Clipping Gaddafi's Wings
Muammar Gaddafi’s desperate and brutal struggle to remain in power during the February – March 2011 seems to come to the inevitable end after the UN Security Council Resolution No. 1973 was adopted on March 17th. Dictator’s inability to limit his means to a more civilized approach to treat his own people gradually turned most of the world’s nations either against him (UK, France, USA, League of Arab States) or at least indifferent towards the future of his regime (Russia, China). Many of the European Union countries, including Latvia, immediately expressed their gratification towards the Resolution and support for “cessation of hostilities and the protection of civilians against the attacks of the Gaddafi regime”.
Gaddafi’s ‘lonely wolf’ position (as well as proclaimed ‘The Third Way’ model) within the global community and international system has left him with much oil and no friends. Italy’s Silvio Berlusconi could serve as an exception. But his influence in the international community during the last several years marked with constant legal charges has decreased to relatively insignificant role in this situation. French support for Gaddafi after several biased and controversial political loops has finally turned the other way around to what one may perceive as a ‘face-saving’ recognition of the National Transitional Council led by the former Libyan Minister of Justice Mustafa Mohammed Abdul Jalil and active promotion of the introduction of the ‘no-fly’ zone in Libya both diplomatically and militarily. David Cameron’s and the British ‘co-activity’ may also be interpreted as an ‘face-saving’ attempt to demonstrate the domestic society reduce the criticisms, the bitterness and even humiliation caused by the release of the Libyan terrorist responsible for the Lockerby bombing on the humanitarian grounds with following praise of his by Gaddafi. Thus irrespective each country’s motivation, those are European countries who appear to be the driving force behind the UN Resolution No. 1973. Especially in the context of more reluctant Barack Obama’s position on the issue European countries tend to be finally taking a strong and vocal position and initiative in its neighbourhood.
The international reaction evidently demonstrates that possession of significant hydrocarbon resources alone does not secure political immortality of the regime in the modern world. Oil and gas are resources that can be controlled and managed by different regimes or leaders irregardless of their merits as long they can secure stable business environment for supply. Gaddafi simply could not put forward an irresistible, a special offer that could guarantee him qualitative external support. Gaddafi started to loose internal and external legitimacy long time before the first bullets were shot towards unarmed protesters, though. Gaddafi’s legitimacy shrank day by day since the successful revolts against Ben Ali and Hosni Mubarak. Gaddafi’s violent reaction only accelerated and escalated the growing dissatisfaction with the long time dictatorial rule in the ‘Arab World’. Tunisian, Egyptian, Libyan and many other traditional authoritarian regimes in the Muslim world are facing extinction as anachronisms in the 21st century. The way each regime deals with the pressure for changes is different. Gaddafi’s approach was different from that of Tunisian, Egyptian, or Jordanian and Omani rulers. Gaddafi evidently felt as being in strong enough position to stop this domino effect in the region.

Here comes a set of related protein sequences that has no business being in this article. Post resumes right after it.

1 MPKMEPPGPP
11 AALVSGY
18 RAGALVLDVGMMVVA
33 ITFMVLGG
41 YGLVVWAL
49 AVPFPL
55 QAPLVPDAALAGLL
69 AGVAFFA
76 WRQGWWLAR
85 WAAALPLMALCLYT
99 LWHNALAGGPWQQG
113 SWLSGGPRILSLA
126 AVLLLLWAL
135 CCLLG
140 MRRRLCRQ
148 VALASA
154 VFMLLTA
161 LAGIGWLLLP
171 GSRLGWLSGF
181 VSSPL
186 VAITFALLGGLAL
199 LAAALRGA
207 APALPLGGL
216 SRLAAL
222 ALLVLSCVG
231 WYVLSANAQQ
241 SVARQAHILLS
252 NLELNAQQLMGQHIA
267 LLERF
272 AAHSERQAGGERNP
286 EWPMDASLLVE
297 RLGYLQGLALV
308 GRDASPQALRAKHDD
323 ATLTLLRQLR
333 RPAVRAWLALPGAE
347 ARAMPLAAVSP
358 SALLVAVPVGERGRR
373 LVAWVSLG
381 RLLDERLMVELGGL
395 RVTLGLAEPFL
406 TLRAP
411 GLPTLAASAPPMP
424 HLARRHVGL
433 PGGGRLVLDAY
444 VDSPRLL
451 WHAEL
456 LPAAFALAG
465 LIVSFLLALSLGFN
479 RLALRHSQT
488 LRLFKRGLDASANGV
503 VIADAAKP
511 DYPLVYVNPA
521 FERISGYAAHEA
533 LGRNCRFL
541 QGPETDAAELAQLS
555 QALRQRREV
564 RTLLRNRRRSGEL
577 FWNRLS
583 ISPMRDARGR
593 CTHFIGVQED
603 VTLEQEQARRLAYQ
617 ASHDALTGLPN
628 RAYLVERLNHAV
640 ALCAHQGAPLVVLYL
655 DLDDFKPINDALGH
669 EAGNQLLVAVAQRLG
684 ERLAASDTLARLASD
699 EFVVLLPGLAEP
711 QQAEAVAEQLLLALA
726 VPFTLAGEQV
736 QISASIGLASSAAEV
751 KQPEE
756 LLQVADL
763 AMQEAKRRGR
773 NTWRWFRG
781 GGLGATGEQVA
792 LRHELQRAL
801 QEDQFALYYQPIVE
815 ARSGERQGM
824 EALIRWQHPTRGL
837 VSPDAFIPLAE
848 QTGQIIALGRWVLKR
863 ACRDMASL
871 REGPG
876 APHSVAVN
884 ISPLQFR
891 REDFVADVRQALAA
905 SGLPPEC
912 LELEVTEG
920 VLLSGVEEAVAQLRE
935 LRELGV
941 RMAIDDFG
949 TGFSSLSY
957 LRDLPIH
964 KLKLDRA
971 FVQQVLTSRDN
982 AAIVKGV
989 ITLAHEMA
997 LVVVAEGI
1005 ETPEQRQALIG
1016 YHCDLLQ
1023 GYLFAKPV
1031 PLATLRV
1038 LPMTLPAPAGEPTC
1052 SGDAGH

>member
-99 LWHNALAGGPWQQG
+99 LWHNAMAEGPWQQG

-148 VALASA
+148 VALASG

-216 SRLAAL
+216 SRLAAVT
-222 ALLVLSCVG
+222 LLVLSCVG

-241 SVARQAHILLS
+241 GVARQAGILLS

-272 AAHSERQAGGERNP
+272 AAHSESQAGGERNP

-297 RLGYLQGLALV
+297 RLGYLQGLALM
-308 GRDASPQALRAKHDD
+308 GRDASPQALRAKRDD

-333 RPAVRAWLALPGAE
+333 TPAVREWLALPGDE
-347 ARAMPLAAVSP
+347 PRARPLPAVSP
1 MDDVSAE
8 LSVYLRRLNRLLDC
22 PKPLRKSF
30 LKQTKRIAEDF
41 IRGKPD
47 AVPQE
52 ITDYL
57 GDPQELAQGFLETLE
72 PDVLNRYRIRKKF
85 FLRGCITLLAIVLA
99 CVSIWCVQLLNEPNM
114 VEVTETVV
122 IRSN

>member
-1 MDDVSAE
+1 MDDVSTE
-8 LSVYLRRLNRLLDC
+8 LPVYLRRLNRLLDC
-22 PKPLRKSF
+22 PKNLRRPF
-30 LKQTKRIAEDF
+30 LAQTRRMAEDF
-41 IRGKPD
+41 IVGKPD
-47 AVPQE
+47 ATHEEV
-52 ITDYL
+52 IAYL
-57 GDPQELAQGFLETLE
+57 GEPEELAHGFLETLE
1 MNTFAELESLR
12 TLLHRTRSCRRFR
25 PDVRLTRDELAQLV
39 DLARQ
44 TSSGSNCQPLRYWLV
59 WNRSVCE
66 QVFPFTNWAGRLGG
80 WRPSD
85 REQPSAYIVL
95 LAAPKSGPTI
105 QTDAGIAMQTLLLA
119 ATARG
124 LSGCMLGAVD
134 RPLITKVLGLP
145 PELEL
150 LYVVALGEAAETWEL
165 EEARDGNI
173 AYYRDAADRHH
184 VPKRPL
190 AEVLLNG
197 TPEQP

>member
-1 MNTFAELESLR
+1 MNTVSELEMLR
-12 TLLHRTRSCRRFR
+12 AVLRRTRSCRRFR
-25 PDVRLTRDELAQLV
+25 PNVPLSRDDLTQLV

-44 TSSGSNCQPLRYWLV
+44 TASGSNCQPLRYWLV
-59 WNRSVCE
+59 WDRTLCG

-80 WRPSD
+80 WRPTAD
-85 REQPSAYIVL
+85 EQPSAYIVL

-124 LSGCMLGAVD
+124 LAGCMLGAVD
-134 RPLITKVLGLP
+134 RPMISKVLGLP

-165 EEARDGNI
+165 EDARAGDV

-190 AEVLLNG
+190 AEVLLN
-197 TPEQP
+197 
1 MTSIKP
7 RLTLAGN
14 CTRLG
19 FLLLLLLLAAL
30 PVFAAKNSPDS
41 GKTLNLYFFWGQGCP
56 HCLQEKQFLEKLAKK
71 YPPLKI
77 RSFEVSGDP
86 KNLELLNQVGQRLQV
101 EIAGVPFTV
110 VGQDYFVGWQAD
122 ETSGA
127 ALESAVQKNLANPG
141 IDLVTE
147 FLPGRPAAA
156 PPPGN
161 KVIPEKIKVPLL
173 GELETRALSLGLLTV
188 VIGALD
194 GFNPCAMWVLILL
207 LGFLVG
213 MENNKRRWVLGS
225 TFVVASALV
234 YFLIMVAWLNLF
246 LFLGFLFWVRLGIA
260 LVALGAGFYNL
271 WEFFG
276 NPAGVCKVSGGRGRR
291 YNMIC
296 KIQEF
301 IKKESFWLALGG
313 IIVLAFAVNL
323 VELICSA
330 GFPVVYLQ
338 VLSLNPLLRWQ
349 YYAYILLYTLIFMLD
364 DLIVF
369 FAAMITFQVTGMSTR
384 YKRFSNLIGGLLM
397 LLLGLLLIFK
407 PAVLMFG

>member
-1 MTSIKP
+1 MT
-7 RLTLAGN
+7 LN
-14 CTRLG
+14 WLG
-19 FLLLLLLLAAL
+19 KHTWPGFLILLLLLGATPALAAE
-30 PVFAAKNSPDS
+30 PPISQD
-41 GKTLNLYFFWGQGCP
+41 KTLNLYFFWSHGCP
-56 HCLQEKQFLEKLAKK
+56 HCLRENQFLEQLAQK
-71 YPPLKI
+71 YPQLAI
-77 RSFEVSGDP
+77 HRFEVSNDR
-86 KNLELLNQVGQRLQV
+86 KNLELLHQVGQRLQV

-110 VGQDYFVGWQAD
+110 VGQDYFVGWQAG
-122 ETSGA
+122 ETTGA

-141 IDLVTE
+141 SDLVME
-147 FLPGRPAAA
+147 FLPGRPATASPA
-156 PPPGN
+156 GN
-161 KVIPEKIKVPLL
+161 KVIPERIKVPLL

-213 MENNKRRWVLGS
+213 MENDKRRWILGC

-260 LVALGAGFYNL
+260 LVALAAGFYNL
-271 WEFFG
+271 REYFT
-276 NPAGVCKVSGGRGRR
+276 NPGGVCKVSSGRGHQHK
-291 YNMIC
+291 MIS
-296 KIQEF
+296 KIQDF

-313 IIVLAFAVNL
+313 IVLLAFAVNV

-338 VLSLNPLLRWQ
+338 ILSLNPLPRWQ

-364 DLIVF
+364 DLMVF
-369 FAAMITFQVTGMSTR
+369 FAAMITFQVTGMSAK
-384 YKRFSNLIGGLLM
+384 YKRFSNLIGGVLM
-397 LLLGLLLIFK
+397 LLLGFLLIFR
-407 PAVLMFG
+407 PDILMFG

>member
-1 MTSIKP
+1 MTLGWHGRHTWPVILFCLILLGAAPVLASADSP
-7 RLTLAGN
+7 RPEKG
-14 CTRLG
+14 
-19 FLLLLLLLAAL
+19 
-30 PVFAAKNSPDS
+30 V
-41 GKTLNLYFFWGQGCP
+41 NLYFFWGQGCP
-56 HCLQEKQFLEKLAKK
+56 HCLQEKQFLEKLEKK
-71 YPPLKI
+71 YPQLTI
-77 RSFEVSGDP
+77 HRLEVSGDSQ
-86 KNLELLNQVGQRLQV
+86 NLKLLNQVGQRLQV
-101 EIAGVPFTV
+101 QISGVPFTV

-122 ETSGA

Nevertheless Colonel underestimated the courage of his domestic opponents and unwillingness to face new violent ‘cleansings’ in Europe’s backyard if Gaddafi’s promises of punishing every citizen involved against his regime would come true. Gaddafi lost the moral side of the struggle with the first shots fired by mercenaries at his own people. He seems to be loosing the whole struggle because of inability to cut down on the scale of the weaponry used. His rule has lasted for almost 42 years. Two generations of Libyan people have grown under his regime. But that has not given him an unconditional domestic legitimacy. Gaddafi’s ability to use his sole military supremacy in this struggle against oppositional forces – his military aviation – seems to be taken away from him. His wings are being clipped both literally and figuratively by the UN Security Council resolution No. 1973. The echoes of this strong international opposition against the use of deadly force towards peaceful protesters in other Arab countries undergoing similar changes, as well as the future political establishment – what colors will the ‘Arab Spring’ bring - in the countries under reforms is still a matter of time and mixture of large number of variables.
 Statement by Foreign Ministry of Latvia concerning UN SC Resolution 1973 on Libya, 18.01.2011.,http://www.mfa.gov.lv/en/news/press-releases/2011/march/18-1/
Publicēts 18. marts, 2011